In January 2021 Ohio adopted a new statute governing Ohio limited liability companies (“LLCs”) and non-Ohio LLCs conducting business in the State of Ohio. The new statute is set forth in Chapter 1706 of the Ohio Revised Code, replacing Chapter 1705 which contains the current law. The new law (the “Ohio LLC Act”) will become effective January 1, 2022. With all that has gone on in the world this year, many have not paid much attention to the Ohio LLC Act. However, time is running out for LLCs to be prepared to operate in accordance with its provisions.
The Ohio LLC Act is based largely on the revised prototype LLC act (the “Prototype Act”) developed by a committee of the American Bar Association Section of Business Law. However, at the time of its inception, the current statute used terminology that is different from the Prototype Act and the LLC acts of many other states. In order to avoid confusion, the Ohio LLC Act retains that original terminology with which we have all become familiar. There are also aspects of the Ohio LLC Act that differ materially from the Prototype Act. A few of those provisions are highlighted below.
Clarity and Flexibility in Management Structure. Under the current statute, an LLC can be structured as either a member-managed or a manager-managed company, with specifically identified grants of and limitations on the authority of members and managers, which can be modified by the operating agreement. The Ohio LLC Act eliminates this dichotomy and provides that a person’s ability to act as an agent, and bind the LLC, can be authorized by either (i) the operating agreement, (ii) decisions of the members pursuant to the operating agreement (including the appointment of managers), (iii) the filing of a “statement of authority” with the Ohio Secretary of State, or (iv) the “default” rules set forth in the Ohio LLC Act.
Clarity in What Can be Modified by the Operating Agreement. Under the current statute and the Ohio LLC Act, the operating agreement generally controls the company’s structure and operations. However, while the current statute provides for certain provisions that cannot be modified by the operating agreement, it also contains references throughout (including in provisions not on the list of prohibited modifications) to the phrase, “unless otherwise provided in the operating agreement,” leading to confusion. The Ohio LLC Act eliminates the extraneous phrase and specifies in a single section (1706.08) what cannot be modified. Thus, under the Ohio LLC Act, unless a provision is listed in the proscribed prohibition list in section 1706.08, any provision of the Ohio LLC Act may be modified by the operating agreement.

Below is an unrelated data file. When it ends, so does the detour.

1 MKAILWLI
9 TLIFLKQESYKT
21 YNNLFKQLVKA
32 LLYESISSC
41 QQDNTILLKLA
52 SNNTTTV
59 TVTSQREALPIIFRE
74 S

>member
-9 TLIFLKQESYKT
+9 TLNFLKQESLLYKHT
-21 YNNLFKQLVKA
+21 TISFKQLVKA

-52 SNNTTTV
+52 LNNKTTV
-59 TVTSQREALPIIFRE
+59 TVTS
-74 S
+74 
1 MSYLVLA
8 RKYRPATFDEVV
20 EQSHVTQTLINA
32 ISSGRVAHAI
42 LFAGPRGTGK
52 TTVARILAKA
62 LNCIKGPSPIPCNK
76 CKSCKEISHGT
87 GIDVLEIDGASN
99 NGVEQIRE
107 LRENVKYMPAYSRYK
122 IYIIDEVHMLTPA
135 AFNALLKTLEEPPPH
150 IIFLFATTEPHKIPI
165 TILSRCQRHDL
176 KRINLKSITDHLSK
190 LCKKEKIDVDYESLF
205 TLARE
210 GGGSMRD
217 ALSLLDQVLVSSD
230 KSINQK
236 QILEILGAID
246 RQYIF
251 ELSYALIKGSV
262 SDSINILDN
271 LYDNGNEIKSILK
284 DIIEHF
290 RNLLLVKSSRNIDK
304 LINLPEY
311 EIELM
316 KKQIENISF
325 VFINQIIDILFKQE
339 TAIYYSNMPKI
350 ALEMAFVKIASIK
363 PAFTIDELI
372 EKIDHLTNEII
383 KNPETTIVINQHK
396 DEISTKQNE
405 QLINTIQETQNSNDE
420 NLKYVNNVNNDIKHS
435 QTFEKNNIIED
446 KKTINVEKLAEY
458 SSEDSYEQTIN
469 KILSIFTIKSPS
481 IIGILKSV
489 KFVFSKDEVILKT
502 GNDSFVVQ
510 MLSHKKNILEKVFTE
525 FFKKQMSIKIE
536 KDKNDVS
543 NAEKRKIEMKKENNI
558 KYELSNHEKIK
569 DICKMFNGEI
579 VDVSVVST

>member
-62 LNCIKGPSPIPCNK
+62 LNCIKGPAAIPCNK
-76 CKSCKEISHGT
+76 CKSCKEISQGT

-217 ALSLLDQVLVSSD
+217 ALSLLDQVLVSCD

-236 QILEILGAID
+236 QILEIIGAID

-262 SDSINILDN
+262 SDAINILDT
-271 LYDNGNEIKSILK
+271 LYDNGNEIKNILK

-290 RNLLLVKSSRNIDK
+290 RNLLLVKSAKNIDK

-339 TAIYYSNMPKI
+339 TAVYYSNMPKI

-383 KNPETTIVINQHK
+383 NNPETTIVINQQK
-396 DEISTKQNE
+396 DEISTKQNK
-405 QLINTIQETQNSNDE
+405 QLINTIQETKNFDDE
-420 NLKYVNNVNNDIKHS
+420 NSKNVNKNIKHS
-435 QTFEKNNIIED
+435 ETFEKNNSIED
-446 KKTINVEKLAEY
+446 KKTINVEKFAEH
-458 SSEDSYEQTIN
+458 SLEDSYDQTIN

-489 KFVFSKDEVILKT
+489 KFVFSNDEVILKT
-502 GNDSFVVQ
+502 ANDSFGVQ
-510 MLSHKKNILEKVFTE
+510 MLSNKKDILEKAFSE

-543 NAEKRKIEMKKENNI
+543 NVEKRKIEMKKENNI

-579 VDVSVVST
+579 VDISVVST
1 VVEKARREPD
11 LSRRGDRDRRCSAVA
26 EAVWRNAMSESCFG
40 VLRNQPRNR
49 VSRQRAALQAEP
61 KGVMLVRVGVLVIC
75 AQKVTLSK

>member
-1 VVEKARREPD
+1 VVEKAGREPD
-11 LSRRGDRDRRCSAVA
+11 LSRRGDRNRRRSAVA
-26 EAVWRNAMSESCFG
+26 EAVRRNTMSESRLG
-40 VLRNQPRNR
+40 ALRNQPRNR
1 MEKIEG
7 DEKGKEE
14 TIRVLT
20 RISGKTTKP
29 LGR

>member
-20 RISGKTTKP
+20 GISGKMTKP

Certain Fiduciary Duties Remain. In a departure from the Prototype Act, the Ohio LLC Act retains as a provision that cannot be waived the implied covenant of good faith and fair dealing. Other fiduciary duties contained in the Ohio LLC Act, such as the duties of loyalty and care imposed on managers, may be waived in the operating agreement.
Cancellation for Failure to Maintain a Statutory Agent. The Ohio LLC Act imposes statutory penalties on any LLC that fails to continuously maintain, or fails to update, the name and address of its statutory agent. If an LLC fails to do these things, its articles of organization may be canceled by the Ohio Secretary of State. There is a mechanism to obtain reinstatement, but it will be incumbent on all LLCs to be certain that their statutory agent and its contact information are continuously up to date.
Penalties for Breach. The Ohio LLC Act includes certain penalties that can be imposed through the operating agreement on members or assignees who fail to perform in accordance with, or to comply with the provisions of, the operating agreement, including reducing or eliminating the person’s proportionate interest in the company, subordinating the person’s interest to those of the non-defaulting members and assignees, forcing a sale of the person’s interest in the company, forfeiting the person’s interest in the company, the lending by other members or assignees of the amount necessary to meet the defaulting person’s commitment, or any other penalty or consequence as shall be set forth in the operating agreement.
Formation of Series LLCs. The Ohio LLC Act includes an entirely new concept for Ohio LLCs; the ability to create so-called “series” LLCs. Essentially, the Ohio LLC Act permits within a single operating agreement the ability to create separate series of assets and liabilities organized under a parent LLC. Think in terms of a parent entity with a number of subsidiaries. There are a number of technical rules applicable to the creation of series LLCs, and it may prove to be a useful provision in only a few limited circumstances. However, at the very least it clarifies how foreign LLCs operating in Ohio in series form will be treated.
Despite all that is going on today, it is time to focus on the Ohio LLC Act and adapt each existing operating agreement to it. Please contact any member of the Frantz Ward business law practice group, or your regular Frantz Ward attorney, for more information and assistance in getting your LLC into compliance. January 1, 2022 is approaching rapidly.